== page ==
- Covers improvements, online learning platforms and tech support (usually 24/7)
- Upgrading or maintaining high-speed Internet, even when you travel
- Computer programs and repairs
If you read the previous parts of our guide, you’ll remember that there are two ways to earn your degree with an online component—100 percent online or using a hybrid approach. If you’re enrolled in a hybrid degree program, you’re responsible for learning online as well as attending scheduled on-campus lectures or discussions. However, sometimes, even if you’re degree program is taught only online, you and your classmates may still be required to visit campus for a few days each term.
Costs to factor in:
- If your company pays for your MBA tuition, you may still be responsible for covering your own flight costs
- Food and transportation expenses during your visit
Academic Services Fees
Occasionally, you may come across some less obvious fees, depending on the school. Some online programs require you to pay fees for academic guidance. These fees range from per-class to overall degree completion check-ins. Be sure to look online or call each school you plan to apply to and ask them what fees are included in their tuition, because most students don’t think about these smaller pieces of their education.
Assessment fees – These are used to offset costs of placement exams, evaluating placement scores and transfer coursework
Graduation fee – This fee is used to offset costs of conferring a degree and issuing a diploma or certificate
International application fee – International students are required to pay a one-time fee when they apply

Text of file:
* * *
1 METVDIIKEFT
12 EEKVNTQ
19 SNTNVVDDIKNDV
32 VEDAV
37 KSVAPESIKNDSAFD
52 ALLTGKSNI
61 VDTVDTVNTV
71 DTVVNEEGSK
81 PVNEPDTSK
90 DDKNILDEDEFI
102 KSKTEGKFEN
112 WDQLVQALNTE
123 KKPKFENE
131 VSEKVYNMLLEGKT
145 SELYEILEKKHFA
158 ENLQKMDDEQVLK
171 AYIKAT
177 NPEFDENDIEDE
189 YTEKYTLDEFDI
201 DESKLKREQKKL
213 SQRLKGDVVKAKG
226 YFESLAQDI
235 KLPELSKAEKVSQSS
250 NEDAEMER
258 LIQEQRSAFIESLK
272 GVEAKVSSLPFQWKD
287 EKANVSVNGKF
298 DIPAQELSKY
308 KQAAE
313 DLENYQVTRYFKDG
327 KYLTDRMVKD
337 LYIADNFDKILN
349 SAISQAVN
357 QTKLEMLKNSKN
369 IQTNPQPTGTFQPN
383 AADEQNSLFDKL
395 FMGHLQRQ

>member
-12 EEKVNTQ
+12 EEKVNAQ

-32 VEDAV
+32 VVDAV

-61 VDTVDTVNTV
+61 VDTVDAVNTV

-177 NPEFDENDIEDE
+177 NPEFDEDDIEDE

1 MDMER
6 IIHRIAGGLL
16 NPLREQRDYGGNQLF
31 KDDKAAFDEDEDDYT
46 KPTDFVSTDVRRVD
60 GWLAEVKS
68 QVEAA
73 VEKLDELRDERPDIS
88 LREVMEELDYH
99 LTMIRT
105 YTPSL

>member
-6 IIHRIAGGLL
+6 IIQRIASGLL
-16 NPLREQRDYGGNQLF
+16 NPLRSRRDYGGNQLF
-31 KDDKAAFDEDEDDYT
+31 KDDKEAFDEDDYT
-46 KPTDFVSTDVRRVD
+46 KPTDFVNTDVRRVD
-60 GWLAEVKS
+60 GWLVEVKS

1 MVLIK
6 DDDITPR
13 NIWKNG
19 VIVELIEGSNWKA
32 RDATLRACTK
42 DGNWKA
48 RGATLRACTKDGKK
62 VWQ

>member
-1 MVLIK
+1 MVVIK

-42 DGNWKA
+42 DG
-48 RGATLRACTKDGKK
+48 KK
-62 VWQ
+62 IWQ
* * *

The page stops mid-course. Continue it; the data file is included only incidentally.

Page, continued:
Tuition for online learning is the cost of the courses you take, which is separate from the cost of books, materials, miscellaneous expenses and the fees we explored in the above section. Most schools charge tuition based on credits hours. This means that each class you take is worth a certain number of credits, typically based on the number of classroom hours required per week in a respective term. So, for example, if a term for a school is a semester, the school may determine a unit of credit as equal to at least three hours of work per week for a semester.
As mentioned before, it’s common for online tuition to cost less than on-campus tuition. This may not be true if a school has high technology costs, however. It’s possible that online programs will offer a variety of payment options, but it’s important to check with every school on their payment policies.
Did You Know?
Have you heard of tiered tuition? This means that many schools will decrease the rate they charge per credit if you take enough credits to be considered full-time. This encourages you to take more classes at the same time, allowing you to stay on track and graduate faster. This may work against you if you take a few classes here and there, as you will end up spending more money over time.
Another thing to take into consideration is in-state versus out-of-state tuition. In general, it’s safe to say that out-of-state students will pay more for tuition, but some schools don’t charge more for those living in a different state. Make sure you check the price per credit, as some schools can have several hundred dollars’ difference between in and out-of-state tuition. It’s up to you, however, to determine if relocating offsets the cost of an out-of-state tuition.
Whatever you do, never assume you’re not eligible for financial aid. Financial aid is usually the reason most students are able to go to school, so let’s take a look at what types of financial aid are available and what you can do to see if you qualify for these types of aid.
undergraduate and graduate
students received a total of
in grants from all sources,
Federal Work-Study, federal loans,
and federal tax credits and deductions.
In the same time frame,
students borrowed about
from nonfederal sources.
Also from 2016-2017 loans
for graduate students constituted
of the funds they used to supplement